I would literally have to find ways to sneak out of the house in the morning to get to work without waking them. Otherwise, they’d run down to the garage yelling, “Mommy, please don’t go! Don’t leave me!”
We finally got to a point where I would make sure to kiss them in the morning with big, bright obnoxious red lipstick. It served as proof that I was there to kiss them and a promise that I would be back. My grandmother would tell me that they’d run to the bathroom mirror every morning in search of the big bright lipstick marks on their cheeks and foreheads. And they’d refuse to wash them off till I came back home.
My ex-husband and I fought a long, hard battle before our divorce was finalized. My children and I saw a therapist for years. My family, friends and church surrounded us with love to help see us through.
I’ve learned so much from this experience.
For as long as I could remember, I thought my role as a mother was to keep my children from getting hurt. They are my babies! I’d wrap them in bubble wrap if I could. But that’s not my job. It’s not even feasible.
I’ve learned from reading my Bible and my own personal relationship with God, I will never prevent them from getting wounded. As long as my kids share this world with imperfect, hurting people, they’re going to experience tough times.
I can’t protect them from getting injured. But I can comfort them with my presence,
scoop them up and kiss their wounds so they feel loved. Most importantly,
I can be a shining example of what it looks like to stand up for what is right,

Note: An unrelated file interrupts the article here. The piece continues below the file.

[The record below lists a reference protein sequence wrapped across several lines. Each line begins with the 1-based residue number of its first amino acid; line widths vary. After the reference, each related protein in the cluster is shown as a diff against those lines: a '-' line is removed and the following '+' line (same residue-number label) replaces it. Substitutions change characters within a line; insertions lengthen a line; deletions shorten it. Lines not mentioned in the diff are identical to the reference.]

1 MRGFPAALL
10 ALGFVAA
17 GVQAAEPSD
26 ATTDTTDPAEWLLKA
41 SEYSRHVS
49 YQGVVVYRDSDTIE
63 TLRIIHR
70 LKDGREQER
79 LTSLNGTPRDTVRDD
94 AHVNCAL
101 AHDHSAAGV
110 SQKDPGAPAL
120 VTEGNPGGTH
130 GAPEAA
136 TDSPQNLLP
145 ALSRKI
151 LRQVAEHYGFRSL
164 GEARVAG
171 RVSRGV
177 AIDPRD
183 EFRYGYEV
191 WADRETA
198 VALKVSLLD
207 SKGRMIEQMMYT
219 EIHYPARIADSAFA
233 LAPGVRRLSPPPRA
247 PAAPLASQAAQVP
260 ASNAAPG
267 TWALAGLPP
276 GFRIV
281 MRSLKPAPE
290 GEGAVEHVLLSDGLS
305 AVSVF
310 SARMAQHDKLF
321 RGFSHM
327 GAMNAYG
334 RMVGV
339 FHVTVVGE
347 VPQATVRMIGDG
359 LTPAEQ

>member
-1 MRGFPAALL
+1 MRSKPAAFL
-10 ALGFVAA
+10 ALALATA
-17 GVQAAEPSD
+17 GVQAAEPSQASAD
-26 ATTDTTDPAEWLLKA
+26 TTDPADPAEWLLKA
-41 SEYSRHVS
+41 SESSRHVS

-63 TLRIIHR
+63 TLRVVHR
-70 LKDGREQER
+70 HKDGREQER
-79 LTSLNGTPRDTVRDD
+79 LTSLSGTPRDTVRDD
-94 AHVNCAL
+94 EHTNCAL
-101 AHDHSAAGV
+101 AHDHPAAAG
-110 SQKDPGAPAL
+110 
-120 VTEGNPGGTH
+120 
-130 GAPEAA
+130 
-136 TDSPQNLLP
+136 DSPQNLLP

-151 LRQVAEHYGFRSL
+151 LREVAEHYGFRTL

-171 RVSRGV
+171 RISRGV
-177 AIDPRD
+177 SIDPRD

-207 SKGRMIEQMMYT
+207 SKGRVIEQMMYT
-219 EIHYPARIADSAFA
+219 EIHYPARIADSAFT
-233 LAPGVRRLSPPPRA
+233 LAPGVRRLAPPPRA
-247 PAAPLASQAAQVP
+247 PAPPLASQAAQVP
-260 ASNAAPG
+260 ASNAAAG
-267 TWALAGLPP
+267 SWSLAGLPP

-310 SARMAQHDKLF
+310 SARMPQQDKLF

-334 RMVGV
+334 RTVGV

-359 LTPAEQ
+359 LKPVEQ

love the unlovely and face adversity with strength and grace.
Now I’m not a mom fixated on my kids’ enjoyment, singing that catchphrase of “whatever makes you happy, honey.” Nope! I don’t want to raise my kids to chase happiness. I want them to chase after God, to make good choices and to leave this earth better than they found it.
Till this day, my biggest parenting fail was thinking that I could keep my children from experiencing pain by simply avoiding reality. I’ll never know if leaving the house early the day their father left made the impact of his absence worse than just facing the truth from the start. But it’s a mistake I will never repeat.
God doesn’t parent this way. He doesn’t spare us from adversity. But He is with us in the trials and tribulations of this life.
I’ve turned my house into a safe-zone of tough, honest conversation and absolute joyous laughter. Now that my children are teenagers, I thank God that they know they can come to me. And I’ll be here for them in good times and bad. And point them to a Heavenly Father that will never leave them nor forsake them. (Deuteronomy 31:6, NIV)
And I truly believe we are all more blessed for it. I pray you can be blessed by my mistake, too.
Let’s discuss this:
- What has been your biggest parenting fail?
- What was your parent’s biggest fail?
- What have you learned from it?
- Parenting, Paul David Tripp
- INTENTIONAL PARENTING: 10 Ways to Be an Exceptional Parent in a Quick Fix World, Doug Fields
- Effective Parenting in a Defective World, Chip Ingram